Jun 12, 2020
Three airlines have launched legal action against the British government, describing the country’s plan to quarantine most incoming travelers as “flawed
LONDON (AP) —
Three major airlines have launched legal action against the British government, describing the country’s plan to quarantine most incoming travelers as “flawed.’’
British Airways, easyJet and Ryanair said in a statement Friday that the quarantine will have a “devastating effect,’’ on tourism and the wider economy. The airlines want the government to re-adopt its previous policy, where quarantine is limited to passengers from “high risk” countries.
Quarantine measures imposed this week stipulate that all passengers — bar a handful of exceptions like truckers or medical workers — must fill in a form detailing where they will self-isolate for two weeks. The requirement applies regardless of whether they are U.K. citizens or not, and those who fail to comply could be fined.
The quarantine was imposed after a heated debate on whether it would help British efforts to tamp down the U.K. outbreak or simply stamp out any hopes that the British tourism industry will recover following months of lockdown.
Though industry advocates have suggested that Britain should create “air bridges’’ with countries that have low transmission rates, the government has hesitated. The airlines argue there has been no detail on how such proposals would be implemented.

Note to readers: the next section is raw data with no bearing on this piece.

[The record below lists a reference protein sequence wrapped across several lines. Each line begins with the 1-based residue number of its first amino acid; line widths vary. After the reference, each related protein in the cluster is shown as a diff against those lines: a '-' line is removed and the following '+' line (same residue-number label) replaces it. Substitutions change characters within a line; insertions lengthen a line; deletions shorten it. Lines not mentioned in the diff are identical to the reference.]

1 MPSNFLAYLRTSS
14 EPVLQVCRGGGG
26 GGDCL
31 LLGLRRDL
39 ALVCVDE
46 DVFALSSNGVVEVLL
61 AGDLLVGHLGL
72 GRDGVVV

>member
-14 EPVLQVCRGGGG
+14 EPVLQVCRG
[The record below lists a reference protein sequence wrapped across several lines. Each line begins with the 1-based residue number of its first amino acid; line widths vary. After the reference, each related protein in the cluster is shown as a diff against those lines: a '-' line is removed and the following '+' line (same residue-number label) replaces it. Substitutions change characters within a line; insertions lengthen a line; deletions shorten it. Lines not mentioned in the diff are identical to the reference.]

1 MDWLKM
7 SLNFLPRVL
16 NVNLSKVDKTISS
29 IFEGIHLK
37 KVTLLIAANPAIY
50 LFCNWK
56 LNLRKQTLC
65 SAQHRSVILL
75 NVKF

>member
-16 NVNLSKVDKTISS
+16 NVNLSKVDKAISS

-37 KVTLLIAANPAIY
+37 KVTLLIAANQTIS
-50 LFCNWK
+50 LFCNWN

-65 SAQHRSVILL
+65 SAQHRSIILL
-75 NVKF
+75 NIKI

“(The airlines) want the government to re-adopt its previous quarantine policy introduced on March 10, where quarantine is limited to passengers from 'high risk' countries,’’ they said in a statement. “This would be the most practical and effective solution and enables civil servants to focus on other, more significant, issues arising from the pandemic while bringing the U.K. in line with much of Europe which is opening its borders mid-June.’’
Airlines around the world are being slammed by the near total freeze in travel as countries seek to contain the outbreak. Carriers are forecast to lose $84 billion globally this year, which would be the industry's worst ever by far. Some have filed for bankruptcy or sought bailouts to survive the near-shutdown in their activity, and many are cutting thousands of jobs. The sector will likely take years to recover.
British Airways, easyJet and Ryanair argue that the U.K. quarantine rules are more stringent than guidelines applied to people who actually have COVID-19, who do not have to report to authorities on their location.
Prime Minister Boris Johnson’s Conservative government has been widely criticized for its slow response to fighting the outbreak. Many in his government, including Johnson himself, came down with coronavirus.
Britain did not close its borders or impose testing and tracing measures for most travelers during the worst of the coronavirus outbreak. The government had insisted until May that putting restrictions at the border wouldn’t have a significant impact on the spread of the virus in the U.K.
Aviation has suffered huge losses following the near-halt in air travel as a result of pandemic restrictions. Hopes to rescue some part of the summer season depend on the relaxation of some rules.